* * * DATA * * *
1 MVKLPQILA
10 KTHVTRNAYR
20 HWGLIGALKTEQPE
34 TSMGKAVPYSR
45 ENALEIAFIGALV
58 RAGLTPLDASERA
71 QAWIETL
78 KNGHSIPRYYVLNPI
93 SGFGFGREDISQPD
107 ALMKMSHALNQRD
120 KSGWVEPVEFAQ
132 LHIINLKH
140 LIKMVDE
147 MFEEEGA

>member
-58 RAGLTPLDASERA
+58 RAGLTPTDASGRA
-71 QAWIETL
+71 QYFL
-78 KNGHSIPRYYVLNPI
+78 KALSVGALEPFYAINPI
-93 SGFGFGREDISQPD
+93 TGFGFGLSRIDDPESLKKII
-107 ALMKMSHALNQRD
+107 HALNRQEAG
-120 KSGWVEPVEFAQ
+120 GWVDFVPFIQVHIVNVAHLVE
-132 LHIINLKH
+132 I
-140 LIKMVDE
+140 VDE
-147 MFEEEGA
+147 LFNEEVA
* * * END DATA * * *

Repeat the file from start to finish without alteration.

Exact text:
1 MVKLPQILA
10 KTHVTRNAYR
20 HWGLIGALKTEQPE
34 TSMGKAVPYSR
45 ENALEIAFIGALV
58 RAGLTPLDASERA
71 QAWIETL
78 KNGHSIPRYYVLNPI
93 SGFGFGREDISQPD
107 ALMKMSHALNQRD
120 KSGWVEPVEFAQ
132 LHIINLKH
140 LIKMVDE
147 MFEEEGA

>member
-58 RAGLTPLDASERA
+58 RAGLTPTDASGRA
-71 QAWIETL
+71 QYFL
-78 KNGHSIPRYYVLNPI
+78 KALSVGALEPFYAINPI
-93 SGFGFGREDISQPD
+93 TGFGFGLSRIDDPESLKKII
-107 ALMKMSHALNQRD
+107 HALNRQEAG
-120 KSGWVEPVEFAQ
+120 GWVDFVPFIQVHIVNVAHLVE
-132 LHIINLKH
+132 I
-140 LIKMVDE
+140 VDE
-147 MFEEEGA
+147 LFNEEVA